You’ve heard it all before.
The first overall picks. The stars. The busts.
At some point, they have to figure this all out, right?
The Edmonton Oilers were swept in the Western Conference final by Colorado, surrendering a 4-2 third-period lead in an eventual 6-5 overtime loss. The Oilers were battered and bruised, with Leon Draisaitl playing with about half a leg throughout the playoffs, only to be amplified in the second half of Game 4. Connor McDavid couldn’t do it all, and the Oilers paid the ultimate price.
It’s another year of “what ifs?” for an Oilers team with two of the best players in the world. In all fairness, some of the team’s top stars were playing hurt. Darnell Nurse was never the same after an injury early in the playoffs. Draisaitl was in serious pain every time he touched the ice. There’s not much you can do with that, especially against an Avalanche team most pegged to be serious Stanley Cup contenders from the get-go.
This team had the ability to be special. Two of the best players playing at 200 percent, even as Draisaitl dealt with injuries. Jesse Puljujärvi seemingly ran into a brick wall. Darnell Nurse was playing injured the whole time. Duncan Keith was a liability more often than not. Derek Ryan, Zack Kassian and Warren Foegele had meager offensive impacts. Just five Oilers had four or more goals all post-season – Colorado had nine. When the Oilers needed to add depth at the trade deadline, they stayed mum with the team’s wonky goaltending, brought in a pair of veterans in Brett Kulak and Derrick Brassard and while Ken Holland believed in his group, the warning signs were fully apparent.
Like, Mike Smith had his moments throughout the playoffs. Let’s not forget how he seemingly outplayed a Vezina Trophy finalist in Jacob Markstrom. But, again, there were red flags everywhere, and the team with a 40-year-old inconsistent netminder in the pipes ultimately lost.
Would the Oilers have won Game 4 with Evander Kane? Maybe, but it wouldn’t have changed the fact having the playoff’s leading goal-scorer didn’t change the team’s course in the first three games. In those three games, Draisaitl didn’t score, Kane had just one and if you remove that wild 8-6 opener, only McDavid and Ryan McLeod scored. So while depth was so important for New York and Colorado – two teams that actively brought in help at the trade deadline – the Oilers stood pat.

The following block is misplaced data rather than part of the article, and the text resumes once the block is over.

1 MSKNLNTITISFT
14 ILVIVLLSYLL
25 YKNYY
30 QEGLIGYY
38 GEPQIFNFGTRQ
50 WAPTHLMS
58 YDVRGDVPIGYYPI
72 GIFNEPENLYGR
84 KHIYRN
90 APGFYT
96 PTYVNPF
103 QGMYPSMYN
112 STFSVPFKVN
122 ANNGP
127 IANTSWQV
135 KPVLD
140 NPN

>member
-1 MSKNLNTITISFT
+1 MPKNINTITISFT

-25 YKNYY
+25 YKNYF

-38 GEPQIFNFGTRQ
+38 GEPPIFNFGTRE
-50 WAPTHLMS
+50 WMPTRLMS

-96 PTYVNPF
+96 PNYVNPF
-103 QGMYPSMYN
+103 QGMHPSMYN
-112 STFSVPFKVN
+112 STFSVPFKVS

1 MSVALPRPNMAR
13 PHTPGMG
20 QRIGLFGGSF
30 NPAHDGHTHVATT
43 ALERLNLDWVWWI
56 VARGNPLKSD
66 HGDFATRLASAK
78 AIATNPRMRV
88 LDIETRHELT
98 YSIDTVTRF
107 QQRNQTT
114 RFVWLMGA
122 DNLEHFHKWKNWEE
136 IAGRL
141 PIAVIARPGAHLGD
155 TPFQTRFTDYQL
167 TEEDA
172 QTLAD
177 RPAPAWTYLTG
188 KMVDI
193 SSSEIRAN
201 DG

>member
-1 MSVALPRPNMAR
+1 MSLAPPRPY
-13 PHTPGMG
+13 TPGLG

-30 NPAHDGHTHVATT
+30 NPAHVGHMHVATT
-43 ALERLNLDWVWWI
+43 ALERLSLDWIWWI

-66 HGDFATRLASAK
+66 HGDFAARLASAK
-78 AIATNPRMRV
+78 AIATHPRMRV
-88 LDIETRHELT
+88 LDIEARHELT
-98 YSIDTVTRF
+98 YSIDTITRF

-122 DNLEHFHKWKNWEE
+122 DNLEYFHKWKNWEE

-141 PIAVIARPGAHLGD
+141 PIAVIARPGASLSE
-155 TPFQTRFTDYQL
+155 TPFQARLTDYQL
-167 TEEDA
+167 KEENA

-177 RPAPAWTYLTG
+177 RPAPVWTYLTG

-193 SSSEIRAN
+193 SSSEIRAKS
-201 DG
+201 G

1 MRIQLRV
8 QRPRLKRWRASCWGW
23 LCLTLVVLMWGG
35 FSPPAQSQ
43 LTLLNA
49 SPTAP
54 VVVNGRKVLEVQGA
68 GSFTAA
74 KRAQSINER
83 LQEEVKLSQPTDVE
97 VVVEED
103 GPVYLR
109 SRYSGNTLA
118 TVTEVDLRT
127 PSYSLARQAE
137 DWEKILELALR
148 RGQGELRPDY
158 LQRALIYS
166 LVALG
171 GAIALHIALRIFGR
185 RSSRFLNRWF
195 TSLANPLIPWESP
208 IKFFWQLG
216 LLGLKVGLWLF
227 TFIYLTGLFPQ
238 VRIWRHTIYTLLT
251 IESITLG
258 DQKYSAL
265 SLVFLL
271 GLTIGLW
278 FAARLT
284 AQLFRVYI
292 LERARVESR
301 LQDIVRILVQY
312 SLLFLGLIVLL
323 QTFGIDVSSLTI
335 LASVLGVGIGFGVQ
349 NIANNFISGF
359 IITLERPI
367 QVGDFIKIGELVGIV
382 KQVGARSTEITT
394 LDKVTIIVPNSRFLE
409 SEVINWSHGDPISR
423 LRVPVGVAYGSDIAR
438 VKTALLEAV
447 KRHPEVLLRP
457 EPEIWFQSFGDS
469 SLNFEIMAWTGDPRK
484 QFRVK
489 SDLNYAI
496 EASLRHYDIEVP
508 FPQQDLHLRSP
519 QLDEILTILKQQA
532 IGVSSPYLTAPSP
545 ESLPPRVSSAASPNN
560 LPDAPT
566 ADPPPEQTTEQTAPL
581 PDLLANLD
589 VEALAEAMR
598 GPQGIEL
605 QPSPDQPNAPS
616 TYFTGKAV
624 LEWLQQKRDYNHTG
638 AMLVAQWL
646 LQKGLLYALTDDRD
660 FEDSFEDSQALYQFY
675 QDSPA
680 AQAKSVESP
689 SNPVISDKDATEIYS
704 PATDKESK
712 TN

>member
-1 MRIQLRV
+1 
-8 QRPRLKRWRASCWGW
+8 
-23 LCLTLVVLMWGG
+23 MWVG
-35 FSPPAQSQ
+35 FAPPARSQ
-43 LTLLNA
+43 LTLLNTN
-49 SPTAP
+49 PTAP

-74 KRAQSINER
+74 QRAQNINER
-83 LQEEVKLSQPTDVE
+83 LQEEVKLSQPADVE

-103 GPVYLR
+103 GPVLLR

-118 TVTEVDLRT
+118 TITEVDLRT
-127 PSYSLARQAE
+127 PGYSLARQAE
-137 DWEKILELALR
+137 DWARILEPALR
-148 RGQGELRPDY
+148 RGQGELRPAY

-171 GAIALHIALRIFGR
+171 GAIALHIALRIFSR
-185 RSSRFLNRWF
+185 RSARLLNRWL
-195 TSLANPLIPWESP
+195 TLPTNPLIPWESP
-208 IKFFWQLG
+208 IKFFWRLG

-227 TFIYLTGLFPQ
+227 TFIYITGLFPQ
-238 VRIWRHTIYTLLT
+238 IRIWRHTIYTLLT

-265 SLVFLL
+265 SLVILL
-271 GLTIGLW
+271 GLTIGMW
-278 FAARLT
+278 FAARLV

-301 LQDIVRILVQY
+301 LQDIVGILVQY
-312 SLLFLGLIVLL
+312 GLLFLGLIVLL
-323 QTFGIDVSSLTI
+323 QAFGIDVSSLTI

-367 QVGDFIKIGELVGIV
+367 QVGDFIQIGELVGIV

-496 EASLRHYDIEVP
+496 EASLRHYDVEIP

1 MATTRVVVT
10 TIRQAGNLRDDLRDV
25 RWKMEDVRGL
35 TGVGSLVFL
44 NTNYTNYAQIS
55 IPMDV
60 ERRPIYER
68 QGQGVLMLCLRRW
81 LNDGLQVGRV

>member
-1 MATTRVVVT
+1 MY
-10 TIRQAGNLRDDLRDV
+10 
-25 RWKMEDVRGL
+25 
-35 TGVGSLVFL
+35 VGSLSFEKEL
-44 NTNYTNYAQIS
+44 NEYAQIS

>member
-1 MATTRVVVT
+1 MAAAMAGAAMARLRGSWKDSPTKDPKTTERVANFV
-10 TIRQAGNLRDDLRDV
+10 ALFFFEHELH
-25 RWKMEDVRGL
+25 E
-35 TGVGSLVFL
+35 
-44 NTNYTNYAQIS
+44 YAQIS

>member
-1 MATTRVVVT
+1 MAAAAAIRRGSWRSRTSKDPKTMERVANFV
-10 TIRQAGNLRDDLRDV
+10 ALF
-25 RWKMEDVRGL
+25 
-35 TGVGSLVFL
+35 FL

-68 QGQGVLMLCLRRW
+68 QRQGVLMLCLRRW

It’s hard to make the Stanley Cup final, everyone knows that. And it doesn’t matter if you’ve got two of the best players of their generation playing together either if they can’t get the proper help they need. Had they not signed Kane – who was let go from San Jose after a barrage of controversies – who would have scored for this group outside of 97 and 29? Kailer Yamamoto had as up and down of a playoff run as you could ask for, and Puljujärvi was invisible from the get-go.
Holland needs to take a serious look at this group this off-season and truly decide what he wants this group to look like. Smith has another year on his contract – does he elect to retire early? Is Stuart Skinner a realistic goalie option for the future? It’s a tough free agency market, and while getting a goalie like Marc-Andre Fleury would be a boost, would it be enough? We’re expecting him to slow down at 38.
They’ll have a fairly open slate up front to work with. Only eight forwards are signed next season, and Ryan McLeod, Puljujarvi and Yamamoto won’t be too expensive to bring back. Kane will definitely be an interesting off-season story. Mikko Koskinen isn’t expected to return in net, so there’s at least one goalie spot to deal with – if not two if Smith retires in the final year of his deal. And that defensive core… it needs help, and six players are already signed. Hopefully, Evan Bouchard and Philip Broberg will take another step forward, but it’s going to get worse for Keith in the final year of his deal.
The Oilers have two bars of gold. They’re still just maturing, in a sense, and have many years to go. But you can’t help but feel like it’s being completely wasted with patchwork to make this all come together. The Oilers only have one pick in the first four rounds, and it’s going to be a late first-rounder. There’s some help on the way in the system, but will it be enough?
They just can’t keep wasting the prime years of McDavid and Draisaitl. They’ve had so many chances with different people at the helm. At some point, they’ve got to figure this out to help ignite the City of Champions. This could have been their year. They beat the Flames, so what was stopping them?
Their own decisions, apparently. And Holland and Co. will have to live with that.
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The post The Warning Signs Were Evident for the Edmonton Oilers’ Downfall appeared first on WorldNewsEra.